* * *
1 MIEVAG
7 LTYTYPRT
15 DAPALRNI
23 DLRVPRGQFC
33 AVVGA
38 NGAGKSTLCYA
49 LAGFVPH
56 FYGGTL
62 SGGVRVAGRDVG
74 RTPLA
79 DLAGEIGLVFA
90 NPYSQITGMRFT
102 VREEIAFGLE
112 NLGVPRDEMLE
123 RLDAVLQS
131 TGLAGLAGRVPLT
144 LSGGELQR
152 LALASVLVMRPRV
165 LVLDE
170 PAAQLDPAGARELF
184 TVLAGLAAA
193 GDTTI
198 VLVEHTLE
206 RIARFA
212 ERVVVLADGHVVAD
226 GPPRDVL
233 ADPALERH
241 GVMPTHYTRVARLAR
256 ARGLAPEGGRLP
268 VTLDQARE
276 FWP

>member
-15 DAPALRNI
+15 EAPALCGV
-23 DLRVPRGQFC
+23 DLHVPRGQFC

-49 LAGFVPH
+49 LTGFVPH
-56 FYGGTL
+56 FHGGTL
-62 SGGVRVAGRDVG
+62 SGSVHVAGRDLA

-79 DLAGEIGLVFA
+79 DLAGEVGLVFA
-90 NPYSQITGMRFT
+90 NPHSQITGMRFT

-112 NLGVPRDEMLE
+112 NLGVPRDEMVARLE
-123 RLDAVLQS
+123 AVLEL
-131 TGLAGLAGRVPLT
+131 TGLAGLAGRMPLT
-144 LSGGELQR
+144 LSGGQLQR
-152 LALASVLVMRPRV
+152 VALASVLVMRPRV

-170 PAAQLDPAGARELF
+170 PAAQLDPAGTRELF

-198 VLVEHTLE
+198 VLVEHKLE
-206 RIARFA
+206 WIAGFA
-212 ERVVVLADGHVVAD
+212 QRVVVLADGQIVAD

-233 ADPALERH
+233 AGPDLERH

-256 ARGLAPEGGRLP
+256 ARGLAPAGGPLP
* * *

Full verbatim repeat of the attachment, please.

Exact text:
1 MIEVAG
7 LTYTYPRT
15 DAPALRNI
23 DLRVPRGQFC
33 AVVGA
38 NGAGKSTLCYA
49 LAGFVPH
56 FYGGTL
62 SGGVRVAGRDVG
74 RTPLA
79 DLAGEIGLVFA
90 NPYSQITGMRFT
102 VREEIAFGLE
112 NLGVPRDEMLE
123 RLDAVLQS
131 TGLAGLAGRVPLT
144 LSGGELQR
152 LALASVLVMRPRV
165 LVLDE
170 PAAQLDPAGARELF
184 TVLAGLAAA
193 GDTTI
198 VLVEHTLE
206 RIARFA
212 ERVVVLADGHVVAD
226 GPPRDVL
233 ADPALERH
241 GVMPTHYTRVARLAR
256 ARGLAPEGGRLP
268 VTLDQARE
276 FWP

>member
-15 DAPALRNI
+15 EAPALCGV
-23 DLRVPRGQFC
+23 DLHVPRGQFC

-49 LAGFVPH
+49 LTGFVPH
-56 FYGGTL
+56 FHGGTL
-62 SGGVRVAGRDVG
+62 SGSVHVAGRDLA

-79 DLAGEIGLVFA
+79 DLAGEVGLVFA
-90 NPYSQITGMRFT
+90 NPHSQITGMRFT

-112 NLGVPRDEMLE
+112 NLGVPRDEMVARLE
-123 RLDAVLQS
+123 AVLEL
-131 TGLAGLAGRVPLT
+131 TGLAGLAGRMPLT
-144 LSGGELQR
+144 LSGGQLQR
-152 LALASVLVMRPRV
+152 VALASVLVMRPRV

-170 PAAQLDPAGARELF
+170 PAAQLDPAGTRELF

-198 VLVEHTLE
+198 VLVEHKLE
-206 RIARFA
+206 WIAGFA
-212 ERVVVLADGHVVAD
+212 QRVVVLADGQIVAD

-233 ADPALERH
+233 AGPDLERH

-256 ARGLAPEGGRLP
+256 ARGLAPAGGPLP